Thursday, September 10, 2009


It's time for another review and this time it's for the PSP fighting game Dissida: Final Fantasy. First off, let me just say what I liked about the game. The graphics are good, and I found the bravery system interesting. That's about it.

"But wait," you scream, your monocle and top hat sent flying dramatically from your head. "Are you saying you didn't like Dissidia?!"

Yes, that's exactly what I'm saying. Allow me to explain by way of example. When Final Fantasy 3 was first released for the NES the main character was the Onion Knight, who happens to look like this. When they re-released the game recently for the Nintendo DS they gave the main character a name and a new look and made him Luneth. So when they made Dissidia they had Onion Knight represent Final Fantasy 3, and made the alternate costume...Luneth?

He has the hair, yeah, but why stop there, Square-Enix? Luneth has an established look, Square and you know what it is so why not use it? (Answer: Because Luneth is the gayest boy ever.) And it's not like you can't make a new character model for a character's alternate costume. Cloud, Squall, and Sephiroth have new character models.

But this is just symptomatic of the larger problem that Dissidia has. When I said Cloud, Squall, and Sephiroth have new models for their alternate looks I meant that Cloud, Squall, and Sephiroth are the only ones. Warrior of Light's alternate costume is colored red instead of blue. Cecil's alternate costume has red trim. Exdeath's alternate costume has the bright blue color on his armor set two points lighter. There are even rumors that they colored Jecht's skirt red in his alternate costume (as opposed to orange) because that was their way of adding Auron to the game. If that's not the saddest damn thing you've heard all day then thank you for reading this review, citizen of Ethiopia.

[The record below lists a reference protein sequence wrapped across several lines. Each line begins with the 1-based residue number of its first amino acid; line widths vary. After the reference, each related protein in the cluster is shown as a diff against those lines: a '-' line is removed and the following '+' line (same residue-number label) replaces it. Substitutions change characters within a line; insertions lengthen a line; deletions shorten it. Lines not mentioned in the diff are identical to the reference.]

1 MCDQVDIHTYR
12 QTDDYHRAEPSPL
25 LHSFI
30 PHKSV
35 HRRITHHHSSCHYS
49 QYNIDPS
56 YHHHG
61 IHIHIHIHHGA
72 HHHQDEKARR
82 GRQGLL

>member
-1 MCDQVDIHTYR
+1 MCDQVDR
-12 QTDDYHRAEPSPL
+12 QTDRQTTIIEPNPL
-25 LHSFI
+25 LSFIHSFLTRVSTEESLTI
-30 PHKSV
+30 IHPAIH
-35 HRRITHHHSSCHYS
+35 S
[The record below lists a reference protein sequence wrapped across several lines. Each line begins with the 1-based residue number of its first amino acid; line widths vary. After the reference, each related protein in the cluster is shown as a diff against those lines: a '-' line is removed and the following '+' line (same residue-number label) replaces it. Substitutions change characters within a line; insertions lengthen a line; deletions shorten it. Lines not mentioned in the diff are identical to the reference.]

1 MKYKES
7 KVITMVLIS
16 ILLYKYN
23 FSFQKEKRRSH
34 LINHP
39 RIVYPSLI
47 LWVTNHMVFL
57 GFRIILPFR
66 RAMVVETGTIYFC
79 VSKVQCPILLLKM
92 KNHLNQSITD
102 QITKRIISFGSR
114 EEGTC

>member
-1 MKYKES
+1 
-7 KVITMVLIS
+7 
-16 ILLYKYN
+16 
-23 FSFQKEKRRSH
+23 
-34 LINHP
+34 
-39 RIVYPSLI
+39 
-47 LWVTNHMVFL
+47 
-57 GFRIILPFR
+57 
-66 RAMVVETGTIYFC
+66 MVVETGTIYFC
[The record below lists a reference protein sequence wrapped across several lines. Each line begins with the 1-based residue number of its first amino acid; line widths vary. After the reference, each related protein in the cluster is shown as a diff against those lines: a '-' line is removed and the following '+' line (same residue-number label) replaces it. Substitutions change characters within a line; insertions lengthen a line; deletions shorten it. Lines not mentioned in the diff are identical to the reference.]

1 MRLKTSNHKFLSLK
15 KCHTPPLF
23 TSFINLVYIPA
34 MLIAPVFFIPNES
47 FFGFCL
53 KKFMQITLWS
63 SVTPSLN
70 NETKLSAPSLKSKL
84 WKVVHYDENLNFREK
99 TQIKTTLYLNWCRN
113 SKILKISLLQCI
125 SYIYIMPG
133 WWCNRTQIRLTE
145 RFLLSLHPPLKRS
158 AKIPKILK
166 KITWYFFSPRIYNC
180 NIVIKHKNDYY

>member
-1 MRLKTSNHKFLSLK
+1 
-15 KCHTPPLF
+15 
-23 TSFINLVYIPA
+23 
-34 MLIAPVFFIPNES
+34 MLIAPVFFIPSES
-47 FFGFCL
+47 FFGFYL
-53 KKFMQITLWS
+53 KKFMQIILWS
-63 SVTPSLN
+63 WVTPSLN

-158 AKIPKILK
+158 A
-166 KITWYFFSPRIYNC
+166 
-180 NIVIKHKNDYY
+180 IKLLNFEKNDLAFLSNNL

Look, I'm not so naive that I don't get how it works, okay? I understand Final Fantasy 7 is the money maker. People bought this game for Cloud and Sephiroth, not for anyone else, so it's natural that Square would spend more time on them. But that only works when they actually spend...well, any time on the rest of the game. If the game itelf was good but the FF7 part was better I could forgive that, but that's not what happened. The Final Fantasy 7 parts of the game are passable and the rest is practically non-existant.

Aside from the afore-mentioned bravery system which I won't go into detail on here there's very little to enjoy about this game. There's no real AI in the game, it's a Soul Calibur system where it auto-blocks and you only win because it occasionally decides not to. The fighting style is cool in concept but horrendously executed, mostly because of the poor AI. The storyline (singular because every character's story is the same) was clearly written by a bored stoner. I've already gone over the lack of effort put into character designs.

I guess what I'm saying is fuck you, Square-Enix and while I'm at it fuck you too, Sony. Yeah, this piece of shit game was definitely worth making a commemorative PSP.